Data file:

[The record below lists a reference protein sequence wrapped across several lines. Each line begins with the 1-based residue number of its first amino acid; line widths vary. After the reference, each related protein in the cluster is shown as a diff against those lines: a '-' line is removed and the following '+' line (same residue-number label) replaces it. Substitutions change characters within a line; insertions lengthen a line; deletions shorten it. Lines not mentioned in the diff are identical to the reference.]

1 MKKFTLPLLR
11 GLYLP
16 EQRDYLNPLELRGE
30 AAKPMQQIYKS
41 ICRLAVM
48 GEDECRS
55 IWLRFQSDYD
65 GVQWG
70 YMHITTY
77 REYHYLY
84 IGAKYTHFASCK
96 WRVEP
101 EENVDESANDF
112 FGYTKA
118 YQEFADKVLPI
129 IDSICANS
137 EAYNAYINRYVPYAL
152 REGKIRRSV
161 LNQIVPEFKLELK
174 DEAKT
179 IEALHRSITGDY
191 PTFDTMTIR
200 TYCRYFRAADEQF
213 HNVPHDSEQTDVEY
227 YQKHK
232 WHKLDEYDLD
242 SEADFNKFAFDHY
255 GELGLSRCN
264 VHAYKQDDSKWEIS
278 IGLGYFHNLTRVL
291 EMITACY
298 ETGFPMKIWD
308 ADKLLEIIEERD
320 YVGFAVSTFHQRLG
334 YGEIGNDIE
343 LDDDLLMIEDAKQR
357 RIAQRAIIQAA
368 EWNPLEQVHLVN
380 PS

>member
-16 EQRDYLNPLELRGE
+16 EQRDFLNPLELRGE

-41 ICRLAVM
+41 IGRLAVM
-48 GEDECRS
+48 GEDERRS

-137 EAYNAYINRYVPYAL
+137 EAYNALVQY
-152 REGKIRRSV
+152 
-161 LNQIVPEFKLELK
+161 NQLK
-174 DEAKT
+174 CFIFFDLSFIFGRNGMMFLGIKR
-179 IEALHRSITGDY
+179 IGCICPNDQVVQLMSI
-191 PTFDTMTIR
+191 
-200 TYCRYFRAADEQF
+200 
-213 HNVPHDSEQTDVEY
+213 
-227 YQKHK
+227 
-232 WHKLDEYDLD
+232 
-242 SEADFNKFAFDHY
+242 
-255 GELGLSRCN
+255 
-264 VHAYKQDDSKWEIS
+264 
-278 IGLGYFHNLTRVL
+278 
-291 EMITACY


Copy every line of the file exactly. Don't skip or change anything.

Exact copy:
[The record below lists a reference protein sequence wrapped across several lines. Each line begins with the 1-based residue number of its first amino acid; line widths vary. After the reference, each related protein in the cluster is shown as a diff against those lines: a '-' line is removed and the following '+' line (same residue-number label) replaces it. Substitutions change characters within a line; insertions lengthen a line; deletions shorten it. Lines not mentioned in the diff are identical to the reference.]

1 MKKFTLPLLR
11 GLYLP
16 EQRDYLNPLELRGE
30 AAKPMQQIYKS
41 ICRLAVM
48 GEDECRS
55 IWLRFQSDYD
65 GVQWG
70 YMHITTY
77 REYHYLY
84 IGAKYTHFASCK
96 WRVEP
101 EENVDESANDF
112 FGYTKA
118 YQEFADKVLPI
129 IDSICANS
137 EAYNAYINRYVPYAL
152 REGKIRRSV
161 LNQIVPEFKLELK
174 DEAKT
179 IEALHRSITGDY
191 PTFDTMTIR
200 TYCRYFRAADEQF
213 HNVPHDSEQTDVEY
227 YQKHK
232 WHKLDEYDLD
242 SEADFNKFAFDHY
255 GELGLSRCN
264 VHAYKQDDSKWEIS
278 IGLGYFHNLTRVL
291 EMITACY
298 ETGFPMKIWD
308 ADKLLEIIEERD
320 YVGFAVSTFHQRLG
334 YGEIGNDIE
343 LDDDLLMIEDAKQR
357 RIAQRAIIQAA
368 EWNPLEQVHLVN
380 PS

>member
-16 EQRDYLNPLELRGE
+16 EQRDFLNPLELRGE

-41 ICRLAVM
+41 IGRLAVM
-48 GEDECRS
+48 GEDERRS

-137 EAYNAYINRYVPYAL
+137 EAYNALVQY
-152 REGKIRRSV
+152 
-161 LNQIVPEFKLELK
+161 NQLK
-174 DEAKT
+174 CFIFFDLSFIFGRNGMMFLGIKR
-179 IEALHRSITGDY
+179 IGCICPNDQVVQLMSI
-191 PTFDTMTIR
+191 
-200 TYCRYFRAADEQF
+200 
-213 HNVPHDSEQTDVEY
+213 
-227 YQKHK
+227 
-232 WHKLDEYDLD
+232 
-242 SEADFNKFAFDHY
+242 
-255 GELGLSRCN
+255 
-264 VHAYKQDDSKWEIS
+264 
-278 IGLGYFHNLTRVL
+278 
-291 EMITACY